Image Sharing

Where We've Been, Where We're Going

David S. Mendelson, MD, FACR


Appl Radiol. 2011;40(11):6-10. 

In This Article

Abstact and Introduction


As healthcare information systems transition to the next era of image sharing and data exchange—via cloud computing—a group of radiologists have devised an extension to the image platform through personal health records (PHR). The RSNA/NIBIB has since developed and deployed a pilot project that links an edge server, an imaging clearing-house, and the image-enabled PHR controlled by the patient. This resulting cloud-based network provides ease-of-use, high availability, and excellent performance.


There are many good reasons for sharing imaging exams.[1] For radiologists, a previous study is highly valuable for comparison with a more recent study in which an apparently new imaging abnormality is identified. Prior comparison exams also improve the quality of interpretation and expedite clinical care. In addition, given the continuing growth in healthcare expenditures, ready access to a previous comparison study may avert the need for a more expensive or invasive procedure to work up a current finding. For instance, a pulmonary nodule that remains unchanged through 2 or 3 years of comparison studies can be declared stable and nonaggressive, rather than being investigated with CT or biopsy without those studies. Prior studies also help avoid placing additional radiation burden on the individual patient and the population.[2]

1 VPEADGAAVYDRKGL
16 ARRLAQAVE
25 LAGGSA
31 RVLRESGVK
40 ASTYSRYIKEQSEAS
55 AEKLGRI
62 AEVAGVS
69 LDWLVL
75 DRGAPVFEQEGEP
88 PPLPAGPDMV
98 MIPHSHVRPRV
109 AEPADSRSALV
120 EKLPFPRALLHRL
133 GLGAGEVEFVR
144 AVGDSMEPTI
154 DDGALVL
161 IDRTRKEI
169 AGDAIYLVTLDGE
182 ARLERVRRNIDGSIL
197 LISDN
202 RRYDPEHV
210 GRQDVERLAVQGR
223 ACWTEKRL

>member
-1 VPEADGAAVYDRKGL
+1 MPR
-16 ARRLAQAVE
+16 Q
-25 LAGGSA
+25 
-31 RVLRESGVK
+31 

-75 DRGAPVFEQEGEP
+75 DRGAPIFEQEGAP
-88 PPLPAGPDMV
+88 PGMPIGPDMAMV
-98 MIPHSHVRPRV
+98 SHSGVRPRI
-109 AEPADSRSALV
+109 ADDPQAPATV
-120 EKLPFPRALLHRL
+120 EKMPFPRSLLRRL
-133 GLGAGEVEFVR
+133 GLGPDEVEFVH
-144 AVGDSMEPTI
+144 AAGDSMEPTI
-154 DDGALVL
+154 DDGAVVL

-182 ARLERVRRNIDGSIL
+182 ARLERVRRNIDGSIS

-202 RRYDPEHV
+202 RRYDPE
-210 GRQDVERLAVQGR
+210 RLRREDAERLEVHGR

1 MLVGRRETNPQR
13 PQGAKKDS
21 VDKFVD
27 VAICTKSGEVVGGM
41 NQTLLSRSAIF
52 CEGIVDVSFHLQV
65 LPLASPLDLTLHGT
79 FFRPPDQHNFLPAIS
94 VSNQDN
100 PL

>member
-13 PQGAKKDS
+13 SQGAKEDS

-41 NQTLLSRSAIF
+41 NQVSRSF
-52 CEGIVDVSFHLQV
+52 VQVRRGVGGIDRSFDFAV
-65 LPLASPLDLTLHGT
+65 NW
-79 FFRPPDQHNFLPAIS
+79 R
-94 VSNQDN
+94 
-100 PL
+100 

Patients are mobile; they often receive healthcare services at multiple sites, and their images need to move with them. They also often see a variety of specialists or seek second opinions from other radiologists. Many patients, in addition, enroll in clinical trials that require them to submit their imaging exams. Indeed, the need for access to patients' diagnostic imaging studies continues to expand and requires an easy and secure mechanism to permit this access.


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